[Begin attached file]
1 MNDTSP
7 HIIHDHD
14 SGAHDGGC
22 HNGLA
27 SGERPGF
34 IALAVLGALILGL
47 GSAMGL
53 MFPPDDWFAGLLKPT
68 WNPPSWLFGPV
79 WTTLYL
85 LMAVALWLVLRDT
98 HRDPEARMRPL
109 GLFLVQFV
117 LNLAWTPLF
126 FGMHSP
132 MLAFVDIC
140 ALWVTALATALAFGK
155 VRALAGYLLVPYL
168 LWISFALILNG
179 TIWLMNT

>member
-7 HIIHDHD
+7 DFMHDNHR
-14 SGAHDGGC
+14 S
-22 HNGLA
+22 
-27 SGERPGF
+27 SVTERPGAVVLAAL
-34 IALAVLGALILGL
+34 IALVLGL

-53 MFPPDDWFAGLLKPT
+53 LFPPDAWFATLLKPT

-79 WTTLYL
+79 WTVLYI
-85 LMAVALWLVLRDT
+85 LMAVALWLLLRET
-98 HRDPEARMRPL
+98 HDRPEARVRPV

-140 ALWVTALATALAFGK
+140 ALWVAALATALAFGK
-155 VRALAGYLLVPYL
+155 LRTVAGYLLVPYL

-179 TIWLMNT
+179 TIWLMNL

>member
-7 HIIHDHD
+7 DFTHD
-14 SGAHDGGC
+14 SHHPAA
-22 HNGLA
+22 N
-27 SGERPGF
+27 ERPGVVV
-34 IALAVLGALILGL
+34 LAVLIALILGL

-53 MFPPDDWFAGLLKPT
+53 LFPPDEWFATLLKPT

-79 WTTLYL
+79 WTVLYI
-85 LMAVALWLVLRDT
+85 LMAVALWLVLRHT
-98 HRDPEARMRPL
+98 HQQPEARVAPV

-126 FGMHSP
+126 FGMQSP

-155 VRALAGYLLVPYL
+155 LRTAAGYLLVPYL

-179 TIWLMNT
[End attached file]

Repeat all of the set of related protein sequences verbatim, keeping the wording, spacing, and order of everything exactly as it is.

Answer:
1 MNDTSP
7 HIIHDHD
14 SGAHDGGC
22 HNGLA
27 SGERPGF
34 IALAVLGALILGL
47 GSAMGL
53 MFPPDDWFAGLLKPT
68 WNPPSWLFGPV
79 WTTLYL
85 LMAVALWLVLRDT
98 HRDPEARMRPL
109 GLFLVQFV
117 LNLAWTPLF
126 FGMHSP
132 MLAFVDIC
140 ALWVTALATALAFGK
155 VRALAGYLLVPYL
168 LWISFALILNG
179 TIWLMNT

>member
-7 HIIHDHD
+7 DFMHDNHR
-14 SGAHDGGC
+14 S
-22 HNGLA
+22 
-27 SGERPGF
+27 SVTERPGAVVLAAL
-34 IALAVLGALILGL
+34 IALVLGL

-53 MFPPDDWFAGLLKPT
+53 LFPPDAWFATLLKPT

-79 WTTLYL
+79 WTVLYI
-85 LMAVALWLVLRDT
+85 LMAVALWLLLRET
-98 HRDPEARMRPL
+98 HDRPEARVRPV

-140 ALWVTALATALAFGK
+140 ALWVAALATALAFGK
-155 VRALAGYLLVPYL
+155 LRTVAGYLLVPYL

-179 TIWLMNT
+179 TIWLMNL

>member
-7 HIIHDHD
+7 DFTHD
-14 SGAHDGGC
+14 SHHPAA
-22 HNGLA
+22 N
-27 SGERPGF
+27 ERPGVVV
-34 IALAVLGALILGL
+34 LAVLIALILGL

-53 MFPPDDWFAGLLKPT
+53 LFPPDEWFATLLKPT

-79 WTTLYL
+79 WTVLYI
-85 LMAVALWLVLRDT
+85 LMAVALWLVLRHT
-98 HRDPEARMRPL
+98 HQQPEARVAPV

-126 FGMHSP
+126 FGMQSP

-155 VRALAGYLLVPYL
+155 LRTAAGYLLVPYL

-179 TIWLMNT